Our first of three amazing, brilliant children was born in February of 2005. We planned on breastfeeding and were completely anti-CIO and all for using exclusively gentle parenting and discipline methods. We would raise our child (and any to follow) in a healthy, stable, loving environment, with awareness, compassion, learning, respect and clear, safe boundaries. Oh, and we had a crib.
In my third trimester, I often heard the question: “Is baby’s room ready?” Well, yes, it was, but I immediately added that we’d have our son rooming in with us in a bassinet connected to our bed “for at least the first few weeks”. I was assured from friends, family members, magazines and doctors that by about six weeks, babies did best on a set schedule for feeding and waking and sleeping as well as most daytime activities like bathing, storytime, cuddles, and so on.
There was a gross error in my naive comprehension of that phrase: “by about six weeks, baby does best on a set schedule”. I don’t know why I was so naive, coming from a large family, but maybe my nesting frenzy was clouding my brain or something, and I was confident that what that really meant was that most babies just start to fall asleep at night and sleep for extended stretches by about six weeks. What it really meant was more akin to: “many parents prefer to feel more relaxed and less overwhelmed by forcing baby into a nocturnal pattern they have developed throughout life despite how alien and unnatural it is to baby and how poorly it fulfills baby’s physical, emotional and mental needs”.
From the second I met my devastatingly gorgeous son, I could barely look away from him. I shuddered at the idea of sending him to the nursery available at the hospital where I birthed and I marveled at how hungry he was all the time. His first pediatrician warned us, “Don’t let him use you as a pacifier. Nursing every three hours is more than sufficient or you’ll just drain your milk supply. If he’s still acting hungry after twenty or thirty minutes of nursing, give him a few ounces of water.” (Yes, this is actually a highly respected pediatrician in our city who even had a guest ‘ask the doctor’ spot on a local morning news channel.) I didn’t even have access to the internet at the time and I had no friends or connections with any breastfeeding experience or advice; my son was tongue tied which made nursing painful, and I had a medical condition which made things even more difficult, but despite all that I continued to nurse on demand, around the clock, despite criticism. Even if there was no medical or physical or nutritional reason (which I learned soon that there is), I couldn’t bear to deny him what he needed emotionally. That included all night long.
Yes, aaaaaaaaaall niiiiiiiiight loooooong. Babies are rockstars that way. My husband would offer to take him so I could sleep. Could I? No. I’d feel nothing but panic and the most undeniable, superhuman urge to run to my loving, supportive, understanding husband and rip the baby from him arms and just be with him. I didn’t exactly RIP him, but I sure couldn’t sleep if he was awake. My son wanted me to hold him all the time. I couldn’t bear to lay him down for a nap; he’d start to fuss even if all he wanted was to be held and snuggled. I held him at mealtimes and the art of eating one handed became a quick and expert skill of mine. Wearing my son worked out a lot, and I loved taking walks with him every day in his sling, but most often, he just wanted my arms, and I couldn’t refuse. I carried and snuggled him everywhere. He didn’t want to be left in his carseat, and I hated the times he HAD to be strapped in, like car rides (I cannot count the times we had to pull over so I could nurse him [I’d even nursed him WHILE my husband drove, us in the backseat, baby strapped in safely, me buckled next to him, leaning way over so we could reach each other]) or solo grocery shopping trips when the cart was just too heavy to push one handed and he wouldn’t ride in a carrier.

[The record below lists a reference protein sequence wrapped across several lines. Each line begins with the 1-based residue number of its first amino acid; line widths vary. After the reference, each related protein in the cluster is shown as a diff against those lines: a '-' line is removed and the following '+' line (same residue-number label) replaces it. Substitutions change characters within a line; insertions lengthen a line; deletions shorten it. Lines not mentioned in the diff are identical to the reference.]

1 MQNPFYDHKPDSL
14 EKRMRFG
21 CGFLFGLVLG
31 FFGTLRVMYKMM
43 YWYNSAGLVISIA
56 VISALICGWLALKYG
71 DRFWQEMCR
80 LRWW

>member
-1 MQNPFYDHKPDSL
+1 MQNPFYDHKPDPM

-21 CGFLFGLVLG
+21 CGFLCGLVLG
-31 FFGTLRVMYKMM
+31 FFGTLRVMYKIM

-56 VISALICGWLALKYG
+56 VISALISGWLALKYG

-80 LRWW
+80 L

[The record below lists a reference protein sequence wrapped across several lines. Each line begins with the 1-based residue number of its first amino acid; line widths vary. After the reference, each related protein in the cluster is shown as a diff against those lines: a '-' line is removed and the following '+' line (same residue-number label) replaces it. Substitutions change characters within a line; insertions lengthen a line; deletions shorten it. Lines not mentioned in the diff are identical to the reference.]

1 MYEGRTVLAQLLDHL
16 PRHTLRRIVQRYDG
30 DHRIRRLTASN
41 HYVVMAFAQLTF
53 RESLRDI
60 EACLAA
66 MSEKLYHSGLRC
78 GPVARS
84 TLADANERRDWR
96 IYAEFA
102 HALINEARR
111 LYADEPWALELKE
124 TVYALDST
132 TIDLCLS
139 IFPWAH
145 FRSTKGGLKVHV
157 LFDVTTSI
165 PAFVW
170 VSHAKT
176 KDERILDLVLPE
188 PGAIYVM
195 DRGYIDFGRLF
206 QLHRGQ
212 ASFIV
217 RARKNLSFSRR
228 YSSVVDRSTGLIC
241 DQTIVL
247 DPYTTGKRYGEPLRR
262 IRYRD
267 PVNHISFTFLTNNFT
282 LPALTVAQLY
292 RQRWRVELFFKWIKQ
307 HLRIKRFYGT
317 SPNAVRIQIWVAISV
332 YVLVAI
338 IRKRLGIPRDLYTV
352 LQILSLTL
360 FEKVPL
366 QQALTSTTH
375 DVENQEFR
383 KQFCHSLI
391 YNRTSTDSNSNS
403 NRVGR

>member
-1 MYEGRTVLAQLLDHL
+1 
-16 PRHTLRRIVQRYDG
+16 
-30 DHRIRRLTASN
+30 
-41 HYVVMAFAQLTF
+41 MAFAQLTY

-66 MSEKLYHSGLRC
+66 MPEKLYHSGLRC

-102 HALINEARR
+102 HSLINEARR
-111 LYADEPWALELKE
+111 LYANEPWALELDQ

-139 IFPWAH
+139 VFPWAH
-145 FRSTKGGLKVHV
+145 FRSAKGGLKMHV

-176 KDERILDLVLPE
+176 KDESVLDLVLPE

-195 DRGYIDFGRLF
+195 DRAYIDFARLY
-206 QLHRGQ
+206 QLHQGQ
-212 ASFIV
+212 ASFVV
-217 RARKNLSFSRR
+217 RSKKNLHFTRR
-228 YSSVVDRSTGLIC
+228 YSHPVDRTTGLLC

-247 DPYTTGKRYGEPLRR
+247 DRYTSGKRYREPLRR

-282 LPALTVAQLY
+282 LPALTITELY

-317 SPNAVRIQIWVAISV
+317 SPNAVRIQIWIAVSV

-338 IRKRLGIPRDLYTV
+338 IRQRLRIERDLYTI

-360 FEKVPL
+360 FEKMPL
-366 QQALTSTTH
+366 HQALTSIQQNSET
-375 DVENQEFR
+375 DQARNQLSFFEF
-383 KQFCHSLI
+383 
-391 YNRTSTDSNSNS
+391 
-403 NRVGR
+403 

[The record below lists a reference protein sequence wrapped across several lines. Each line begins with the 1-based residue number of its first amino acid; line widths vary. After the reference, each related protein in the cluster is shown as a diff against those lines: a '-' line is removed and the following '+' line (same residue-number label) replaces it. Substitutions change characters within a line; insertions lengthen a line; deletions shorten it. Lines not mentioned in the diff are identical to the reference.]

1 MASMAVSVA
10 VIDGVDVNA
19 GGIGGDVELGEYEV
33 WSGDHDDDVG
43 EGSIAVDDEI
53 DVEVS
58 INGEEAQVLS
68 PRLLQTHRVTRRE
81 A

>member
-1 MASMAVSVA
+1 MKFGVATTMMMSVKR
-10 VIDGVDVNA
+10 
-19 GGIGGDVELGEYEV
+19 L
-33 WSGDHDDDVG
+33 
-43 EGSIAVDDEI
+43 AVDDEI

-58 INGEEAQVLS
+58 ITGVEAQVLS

He wanted to eat at night, and even when he was full, he refused any resting spot but cuddled up with me. Our breathing rhythms matched; I’m certain our heartbeats did as well. His slightest move was detected by my mind and body almost before he made it. I would do ANYTHING to soothe him. At one point when he had bad reflux and colic, my husband described what I did as an “Indian Rain Dance” where I sort of did lunges through the house while rocking my upper body and “shushing” loudly in my son’s ear (he was comforted by the white noise).
Due to a rare medical condition, we had to stop nursing prematurely, which was heartbreaking for me, but I continued to comfort him whenever he needed it, to hold him as often as he preferred (which was about 23.5 hours a day) and to answer each need immediately, whether it be hunger, boredom, crankiness, emotional needs or just plain being attached to mama. A friend of mine said, “Now that you don’t have to nurse anymore, you can finally get him out of your room!” as though congratulating me. I meekly responded that, no, I didn’t think he was ready yet.